At oral argument, the State basically (and wisely) conceded that, after Falconer and Rose, it cannot be disputed that the errors in these jury instructions constitute a violation of due process. The State suggested, however, that an ambiguity exists as to the precise nature of the due process violation. The State noted that, in Falconer, we expressly disavowed reliance on "presumption and burden of proof questions" in defining the due process violation occasioned by these instructions. 905 F.2d at 1136. In that vein, we distinguished Martin v. Ohio, 480 U.S. 228, 107 S.Ct. 1098, 94 L.Ed.2d 267 (1987), and Patterson v. New York, 432 U.S. 197, 97 S.Ct. 2319, 53 L.Ed.2d 281 (1977), which concern the permissibility of assigning to defendants the burden of proof as to elements of affirmative defenses. The State noted further that, in apparent contrast, we stated in a footnote in Rose that "Reddick creates a federal claim through In re Winship, 397 U.S. 358, 90 S.Ct. 1068, 25 L.Ed.2d 368 (1970)." 910 F.2d at 401 n. 1. Winship, of course, concerns the due process-based requirement that the government sustain the burden of proof beyond a reasonable doubt "of every fact necessary to constitute the crime with which [the defendant] is charged." 397 U.S. at 364, 90 S.Ct. at 1072.
A brief review of the context of the statement in Rose, however, dispels any "ambiguity." In footnote one of Rose, our purpose was to determine whether the Falconer/due process issue properly was before our court; the petitioner had pursued a due process claim in the state system and in the district court that differed from the claim discussed in Falconer. (An understandable situation, as both Reddick and Falconer came down after the petitioner argued his claim to the state courts and to the district court.) In the sentence in which we differentiated the petitioner's earlier due process argument (right to lesser included offense instruction) from the Falconer/Reddick claim, we used the above-quoted phrase linking Reddick and Winship. The rest of our opinion makes clear, however, that we did not intend in Rose to alter the analysis of Falconer as to the nature of the due process violation found in these instructions. In fact, we expressly found Falconer and its reasoning to be dispositive with little or no further discussion. See Rose, 910 F.2d at 402. Thus, the short phrase in footnote one of Rose characterizing the due process violation occasioned by these instructions as having its source in Winship (rather than, as Falconer teaches, in Cupp and Reed ), was, at most, our use of somewhat unartful shorthand.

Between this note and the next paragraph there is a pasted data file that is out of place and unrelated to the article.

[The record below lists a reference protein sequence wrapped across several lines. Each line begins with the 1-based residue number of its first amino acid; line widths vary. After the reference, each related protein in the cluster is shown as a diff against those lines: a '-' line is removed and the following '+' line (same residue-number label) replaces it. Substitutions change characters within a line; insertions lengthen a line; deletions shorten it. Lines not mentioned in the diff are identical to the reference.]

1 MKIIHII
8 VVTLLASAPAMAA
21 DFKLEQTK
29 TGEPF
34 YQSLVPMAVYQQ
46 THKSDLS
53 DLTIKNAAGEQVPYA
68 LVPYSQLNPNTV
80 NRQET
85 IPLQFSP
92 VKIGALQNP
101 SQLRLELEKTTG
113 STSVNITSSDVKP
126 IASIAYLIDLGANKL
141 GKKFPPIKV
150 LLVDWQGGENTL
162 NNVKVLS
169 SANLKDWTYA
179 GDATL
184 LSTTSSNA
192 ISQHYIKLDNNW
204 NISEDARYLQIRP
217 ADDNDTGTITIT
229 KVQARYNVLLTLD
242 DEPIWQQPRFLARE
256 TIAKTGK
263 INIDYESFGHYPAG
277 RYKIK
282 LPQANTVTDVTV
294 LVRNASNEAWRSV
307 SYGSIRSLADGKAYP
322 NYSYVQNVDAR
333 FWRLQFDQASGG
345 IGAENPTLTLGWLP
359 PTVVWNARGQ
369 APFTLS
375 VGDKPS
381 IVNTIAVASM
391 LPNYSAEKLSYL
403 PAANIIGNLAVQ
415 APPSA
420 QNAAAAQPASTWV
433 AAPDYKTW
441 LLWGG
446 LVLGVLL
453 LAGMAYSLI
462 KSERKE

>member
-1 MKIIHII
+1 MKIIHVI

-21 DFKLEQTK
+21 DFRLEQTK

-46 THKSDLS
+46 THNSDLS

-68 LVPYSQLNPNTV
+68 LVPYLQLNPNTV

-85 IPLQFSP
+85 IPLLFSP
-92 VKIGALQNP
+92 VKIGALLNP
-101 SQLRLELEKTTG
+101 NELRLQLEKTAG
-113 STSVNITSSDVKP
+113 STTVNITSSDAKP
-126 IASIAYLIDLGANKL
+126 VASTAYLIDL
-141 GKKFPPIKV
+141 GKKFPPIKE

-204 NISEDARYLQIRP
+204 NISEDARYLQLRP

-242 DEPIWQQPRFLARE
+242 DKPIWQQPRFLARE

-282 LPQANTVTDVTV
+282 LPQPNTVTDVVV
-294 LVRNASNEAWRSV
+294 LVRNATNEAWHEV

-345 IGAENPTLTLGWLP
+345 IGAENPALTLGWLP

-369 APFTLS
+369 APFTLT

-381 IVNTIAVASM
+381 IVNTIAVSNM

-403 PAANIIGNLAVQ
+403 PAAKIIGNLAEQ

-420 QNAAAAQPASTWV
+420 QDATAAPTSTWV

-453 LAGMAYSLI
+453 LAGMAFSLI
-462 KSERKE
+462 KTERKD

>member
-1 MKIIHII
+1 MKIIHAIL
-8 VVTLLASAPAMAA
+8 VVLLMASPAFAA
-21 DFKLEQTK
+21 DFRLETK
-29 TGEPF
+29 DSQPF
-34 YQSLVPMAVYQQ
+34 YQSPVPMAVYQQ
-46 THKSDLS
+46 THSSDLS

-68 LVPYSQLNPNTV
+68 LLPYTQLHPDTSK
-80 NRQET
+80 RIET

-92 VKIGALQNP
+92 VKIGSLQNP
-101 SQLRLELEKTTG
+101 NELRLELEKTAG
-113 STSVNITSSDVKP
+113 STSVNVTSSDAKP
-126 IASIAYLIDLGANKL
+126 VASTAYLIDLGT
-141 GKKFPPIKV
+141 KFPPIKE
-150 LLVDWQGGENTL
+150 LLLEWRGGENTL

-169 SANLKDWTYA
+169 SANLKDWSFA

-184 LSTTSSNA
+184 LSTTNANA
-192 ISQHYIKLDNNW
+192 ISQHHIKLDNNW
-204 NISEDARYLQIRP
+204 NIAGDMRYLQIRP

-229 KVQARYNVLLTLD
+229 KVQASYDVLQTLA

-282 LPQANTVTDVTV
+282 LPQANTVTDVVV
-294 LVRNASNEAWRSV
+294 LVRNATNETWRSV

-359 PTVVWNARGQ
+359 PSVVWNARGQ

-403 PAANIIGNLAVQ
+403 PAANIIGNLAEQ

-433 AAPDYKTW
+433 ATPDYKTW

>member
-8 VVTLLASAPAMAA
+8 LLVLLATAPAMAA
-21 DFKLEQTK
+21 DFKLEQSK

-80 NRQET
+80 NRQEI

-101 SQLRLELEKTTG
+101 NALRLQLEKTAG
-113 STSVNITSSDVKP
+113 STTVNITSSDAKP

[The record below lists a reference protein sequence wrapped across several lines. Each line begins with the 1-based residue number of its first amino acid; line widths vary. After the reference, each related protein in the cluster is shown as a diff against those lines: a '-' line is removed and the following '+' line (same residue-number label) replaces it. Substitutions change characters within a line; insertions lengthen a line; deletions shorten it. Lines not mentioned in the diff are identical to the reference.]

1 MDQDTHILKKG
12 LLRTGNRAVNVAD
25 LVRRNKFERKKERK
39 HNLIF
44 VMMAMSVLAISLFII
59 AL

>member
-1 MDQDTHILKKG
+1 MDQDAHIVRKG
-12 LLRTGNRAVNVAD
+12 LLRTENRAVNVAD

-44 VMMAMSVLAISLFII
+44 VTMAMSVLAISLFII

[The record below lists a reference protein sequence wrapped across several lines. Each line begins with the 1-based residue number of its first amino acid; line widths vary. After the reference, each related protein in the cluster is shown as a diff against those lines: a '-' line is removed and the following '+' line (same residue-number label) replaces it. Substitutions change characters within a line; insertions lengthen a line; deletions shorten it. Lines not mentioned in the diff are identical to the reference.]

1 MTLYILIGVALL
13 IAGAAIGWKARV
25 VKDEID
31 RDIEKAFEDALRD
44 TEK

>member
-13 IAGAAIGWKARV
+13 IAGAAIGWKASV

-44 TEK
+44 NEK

A closer question than whether the jury instructions violated due process is whether that constitutional violation was harmless beyond a reasonable doubt. See Chapman v. California, 386 U.S. 18, 23-24, 87 S.Ct. 824, 827-28, 17 L.Ed.2d 705 (1967) (federal constitutional error must be harmless beyond a reasonable doubt). In contrast to the district court, we conclude that it was not. The evidence concerning the battered wife syndrome was substantial and uncontroverted, which fact motivated the trial court to give the voluntary manslaughter instructions in the first place. The instructions given, however, worked an affirmative injustice; they allowed--even invited--the jury to return a verdict of guilty on the murder charge even if it made findings that should have resulted in a verdict of voluntary manslaughter. As we said in Falconer, "Explicit misdirection on this scale violates the constitutional guarantee of due process and demands a new trial...." 905 F.2d at 1137. Indeed, in both Falconer and Rose, we rejected attempts by the State to characterize this error as harmless, finding instead that this error was "inherently prejudicial." Rose, 910 F.2d at 403 (citing Falconer, 905 F.2d at 1137). In the face of all this, the State submits that, even if the jury had been constitutionally instructed, it would have returned a verdict of guilty of murder (assuming it did not partake of jury nullification). As our opinions in Falconer and Rose make clear, the nature of the constitutional error occasioned by these instructions belies that conjecture. See also United States v. Voss, 787 F.2d 393, 398 (8th Cir.) (faulty instructions that mislead the jury as to the elements of the charged crimes are not corrected, and the error cannot be treated as harmless, "merely because an appellate court, upon review, is satisfied that the jury would have found the essential facts had it been properly instructed") (citations omitted), cert. denied, 479 U.S. 888, 107 S.Ct. 286, 93 L.Ed.2d 261 (1986), cited with approval in Falconer, 905 F.2d at 1137.
For the foregoing reasons, the denial of the writ of habeas corpus is REVERSED. Unless the State of Illinois retries Fleming within 120 days herefrom, the respondent shall discharge her.
Effective July 1, 1987, this portion of the Illinois Criminal Code has been changed. Intentional or knowing killing under p 9-1 is now "first degree murder," and what was voluntary manslaughter under p 9-2 is now "second degree murder." See Haddad, Second Degree Murder Replaces Voluntary Manslaughter in Illinois: Problems Solved, Problems Created, 19 Loy.U.Chi.L.J. 995 (1988)
In both Falconer and Rose, we went on to address various procedural default arguments raised by the State. See Rose, 910 F.2d at 402-03; Falconer, 905 F.2d at 1133-35. In both cases, all such arguments were rejected. We are saved the task of examining these issues in relation to the instant case because the State has not raised any of them, and thus they are waived. See Rose, 910 F.2d at 401-02 n. 1